A year and a half ago, I sat in the office of Jim Kowalski, a prosecutor turned defense attorney in Jacksonville, Florida, listening to him describe a crime that was, by then, known to anyone who’d dealt with the foreclosure process. Kowalski worked with a small cadre of local attorneys trying to slow the area’s onslaught of foreclosures. In the aggregate, they were monstrously outmatched by banks with subcontractors of subcontractors dedicated to removing families from homes quickly. But on a case-by-case basis, they stole the advantage because they knew the mortgage industry’s secret: it had buckled under the weight of its own corruption. All you had to do was force the banks’ empty hand, and you could keep a client in her home.
The biggest tell came over listservs that connected legal aid outfits and small private practices overwhelmed by the sudden demand for foreclosure defenses. As lawyers like Kowalski compared notes on the three big banks whose servicing arms controlled nearly half the mortgage market, they noticed case after case of irregularities. Once they forced the servicers into court, the pattern became clear: everybody involved in the securities process had cut so many corners in pursuit of record profits, had operated with such disregard for the many steps that ensure a safe and sound mortgage market, that they couldn’t even show who owned the debt.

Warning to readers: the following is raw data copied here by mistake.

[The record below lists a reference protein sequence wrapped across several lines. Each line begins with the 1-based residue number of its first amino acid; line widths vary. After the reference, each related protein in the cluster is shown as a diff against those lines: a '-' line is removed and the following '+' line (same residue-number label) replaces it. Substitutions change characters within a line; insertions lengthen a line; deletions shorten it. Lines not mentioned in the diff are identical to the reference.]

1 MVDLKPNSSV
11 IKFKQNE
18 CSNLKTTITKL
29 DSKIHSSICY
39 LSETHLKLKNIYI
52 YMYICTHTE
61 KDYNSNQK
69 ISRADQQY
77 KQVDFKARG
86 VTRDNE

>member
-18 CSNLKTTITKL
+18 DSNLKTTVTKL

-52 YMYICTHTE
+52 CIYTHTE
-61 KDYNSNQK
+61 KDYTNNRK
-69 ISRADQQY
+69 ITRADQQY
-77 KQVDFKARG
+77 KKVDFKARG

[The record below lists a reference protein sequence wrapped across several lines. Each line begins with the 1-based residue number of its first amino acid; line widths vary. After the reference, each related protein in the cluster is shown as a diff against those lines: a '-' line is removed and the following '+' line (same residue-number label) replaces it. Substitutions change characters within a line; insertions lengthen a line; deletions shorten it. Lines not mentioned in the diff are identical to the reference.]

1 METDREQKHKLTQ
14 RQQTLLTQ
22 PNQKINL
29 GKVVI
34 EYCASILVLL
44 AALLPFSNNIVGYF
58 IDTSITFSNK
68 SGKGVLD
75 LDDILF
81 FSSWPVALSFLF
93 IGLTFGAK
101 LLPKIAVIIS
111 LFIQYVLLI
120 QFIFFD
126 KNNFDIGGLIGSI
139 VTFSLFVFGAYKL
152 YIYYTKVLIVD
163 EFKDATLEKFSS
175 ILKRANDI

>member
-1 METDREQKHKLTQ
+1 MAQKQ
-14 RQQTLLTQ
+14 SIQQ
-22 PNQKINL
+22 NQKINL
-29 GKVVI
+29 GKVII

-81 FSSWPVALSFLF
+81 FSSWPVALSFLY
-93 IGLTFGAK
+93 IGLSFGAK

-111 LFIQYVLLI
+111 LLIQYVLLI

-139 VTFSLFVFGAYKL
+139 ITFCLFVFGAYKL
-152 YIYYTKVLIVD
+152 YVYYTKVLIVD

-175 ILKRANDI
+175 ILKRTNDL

In April 2008 Kowalski deposed a Citibank residential lending employee, Tamara Price, whose name had recurred on foreclosures. Price described a system for creating bogus mortgage assignments that was baldly deceptive, all the way down to the fake "vice president" title with which Price signed her name. The case was exceptional only in that Price was on record. Already, scattered judges had reached their wits’ end with the legal corner-cutting and were throwing out foreclosures. Lawyers in the trenches clung hopefully to the trend; most national advocates quietly said it would never prompt the sort of federal leadership that the foreclosure crisis demands. More than two years and millions of foreclosures later, a deposition similar to Price’s—from a GMAC employee who admits to "robo-signing" 10,000 sworn documents a month—has revealed the fraud to the whole country.
Federal law enforcement officials have launched an investigation that could lead to a Justice Department suit, though both the probe and the potential suit will certainly be lengthy. In the meantime, some investors in mortgage-backed securities are making noise about wanting their money back, a disaster the banks have clearly feared from the start of this crisis. The banks, for their part, insist that the robo-signing scandal is just a matter of bad paperwork.
And the defrauded homeowners? They go right on facing foreclosure—at least those who still have homes. The same political advisers who guided Barack Obama into claiming, as a candidate, that he’d freeze foreclosures now fret about "moral hazard" and the systemic threat that protecting borrowers would create. They insist that we accept the fantasy of a mortgage and banking industry in need of tweaks, rather than confront the grotesque beast that ate millions of American dreams before devouring itself.